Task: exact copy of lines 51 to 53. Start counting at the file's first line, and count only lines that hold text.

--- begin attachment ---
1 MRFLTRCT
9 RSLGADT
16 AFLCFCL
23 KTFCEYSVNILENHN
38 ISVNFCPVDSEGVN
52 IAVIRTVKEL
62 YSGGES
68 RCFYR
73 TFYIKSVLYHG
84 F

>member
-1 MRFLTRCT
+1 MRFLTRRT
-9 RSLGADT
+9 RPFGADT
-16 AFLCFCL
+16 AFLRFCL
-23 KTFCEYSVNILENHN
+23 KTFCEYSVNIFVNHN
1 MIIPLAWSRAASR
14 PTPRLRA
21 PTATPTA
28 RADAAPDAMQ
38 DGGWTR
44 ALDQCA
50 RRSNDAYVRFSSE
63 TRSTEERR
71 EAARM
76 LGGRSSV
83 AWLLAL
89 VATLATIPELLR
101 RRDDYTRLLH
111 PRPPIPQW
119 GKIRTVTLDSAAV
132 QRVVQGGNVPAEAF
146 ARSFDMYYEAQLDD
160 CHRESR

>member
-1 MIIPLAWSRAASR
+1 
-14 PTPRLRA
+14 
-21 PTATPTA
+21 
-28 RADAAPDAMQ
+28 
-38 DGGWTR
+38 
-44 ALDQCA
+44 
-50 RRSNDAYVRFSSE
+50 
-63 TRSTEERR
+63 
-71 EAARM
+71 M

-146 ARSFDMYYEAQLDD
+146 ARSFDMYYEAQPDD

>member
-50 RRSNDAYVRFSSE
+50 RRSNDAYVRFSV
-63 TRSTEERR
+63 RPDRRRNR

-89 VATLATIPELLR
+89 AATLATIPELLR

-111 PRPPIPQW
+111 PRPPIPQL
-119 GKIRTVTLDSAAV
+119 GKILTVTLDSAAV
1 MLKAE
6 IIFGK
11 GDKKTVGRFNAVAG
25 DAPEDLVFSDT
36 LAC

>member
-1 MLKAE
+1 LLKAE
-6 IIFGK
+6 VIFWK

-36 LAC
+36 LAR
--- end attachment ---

-50 RRSNDAYVRFSSE
+50 
-63 TRSTEERR